I agree that Dean was a dubious “expert,” given his own culpability in the crimes committed during President Nixon’s administration.

However, we might have gotten a preview of what we could expect if the House Judiciary panel decides to launch a full-blown impeaching proceeding against Donald Trump.

What might that include? It might — indeed, it likely will — include Republicans on the panel who will seek to denigrate the credibility of every Trump critic who seeks to make the case for impeaching the president.

We heard it today from GOP members who sought to ridicule Dean’s appearance. By “ridicule,” I mean to suggest that they inferred that since Dean wasn’t there to discuss the “facts” of the Trump matter, they would ask him questions about subjects that had nothing to do with the issues at hand. They sought to suggest that as a convicted felon who lost his law license he had no credibility on anything.

Did we hear anyone of the GOP members defending Donald Trump’s character? Did they speak to the president’s honesty, his integrity, his courage, his commitment to public service?

Umm. I didn’t hear it. Did you?

What I heard was an effort to denigrate, disparage and disrespect a witness who took an oath to tell those members of Congress the truth.

I believe it’s good to keep this conduct in mind if the House Judiciary Committee decides to launch impeachment proceedings yet again.

What does John Dean know about all of this?

John Dean was a key player in the previous great constitutional crisis facing the United States of America.

He served as White House counsel during the Nixon administration. He went before the Senate Watergate Committee and declared there was a “cancer growing” on the presidency. The nation got all worked up over that testimony.

Dean eventually would be convicted of crimes and would serve time in prison for his role in covering up the Watergate scandal.

So what does the House Judiciary Committee, which plans this week to open more hearings on the current crisis? It’s going to summon John Dean to testify about what he knows about Robert Mueller’s findings on Donald Trump’s presidential campaign.

That’s it! A former Watergate-related criminal is going to talk to us about an investigation into which he has next to zero personal knowledge.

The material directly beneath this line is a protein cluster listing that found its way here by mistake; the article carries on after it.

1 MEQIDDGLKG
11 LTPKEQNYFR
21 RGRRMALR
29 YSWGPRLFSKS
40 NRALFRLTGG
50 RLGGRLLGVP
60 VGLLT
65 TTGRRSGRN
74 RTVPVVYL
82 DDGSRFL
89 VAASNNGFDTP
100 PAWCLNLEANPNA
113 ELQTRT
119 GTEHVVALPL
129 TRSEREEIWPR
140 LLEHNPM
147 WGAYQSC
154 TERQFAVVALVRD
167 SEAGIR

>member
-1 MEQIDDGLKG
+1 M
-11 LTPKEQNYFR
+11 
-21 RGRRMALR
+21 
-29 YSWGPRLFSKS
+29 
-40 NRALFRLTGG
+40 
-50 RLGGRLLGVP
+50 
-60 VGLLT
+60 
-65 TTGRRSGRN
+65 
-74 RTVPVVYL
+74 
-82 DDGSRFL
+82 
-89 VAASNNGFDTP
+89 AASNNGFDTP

Robert Mueller concluded his probe into alleged collusion between Trump’s campaign and Russians who hacked into our electoral system. He said Trump didn’t “conspire” to collude; he left the door open on matters relating to obstruction of justice.

Dean has expressed dismay at Mueller’s findings. He has emerged as a Trump critic. So, on that score I’m on his side.

Still, my questions remain: What does John Dean bring to this matter? What unique expertise does he have? What is the Judiciary Committee going to hear from Dean that it hasn’t already heard from other peanut-gallery spectators?

Here’s a thought: Forget about Dean and bring Mueller himself to Capitol Hill.

Who will be the GOP ‘hero’?

Bill Press is old enough to remember the Watergate scandal. He also is a fierce Democratic partisan who cheered the resignation of President Nixon in 1974.

He’s now a Democratic Party “elder” who writes commentaries on occasion and speaks for Democrats who are engaged in a fight with another Republican in the White House, Donald Trump.

He wonders now whether there are any Republicans who will stand up to Donald Trump the way they stood up in 1974 to Richard Nixon. Press isn’t holding his breath. Neither are many of the rest of us.

Trump is fighting with House and Senate Democrats over the president’s assertion of executive power/privilege at the expense of the legislative power. Congress is demanding that Trump turn over his tax returns; Democrats want to talk to key White House aides; they are insisting on seeing the full, unredacted report filed by special counsel Robert S. Mueller III.

Trump is having none of it.

Press wonders whether any of the Republicans in the House and Senate who are standing up for Trump will begin standing up to him if he continues his assault on the constitutional concept of “co-equal power” shared by those three branches of government: Congress, the White House and the courts.

He fears the worst. Press concludes in an essay: “The difference is, under Watergate, there were brave Republicans willing to stand up to their president: Bill Cohen of Maine and Lawrence Hogan of Maryland in the House; Barry Goldwater of Arizona and Hugh Scott of Pennsylvania in the Senate. Today, especially among cowardly Senate Republicans, we’re waiting for the first one with enough guts to stand up against Trump. It looks like it’s going to be a long wait.”

It took a GOP congressional delegation to troop to the White House to tell President Nixon he didn’t have the votes to withstand a Senate trial once the House impeached him. That’s when Nixon quit.

Is there a hero among the current crop of GOP lawmakers? I fear not.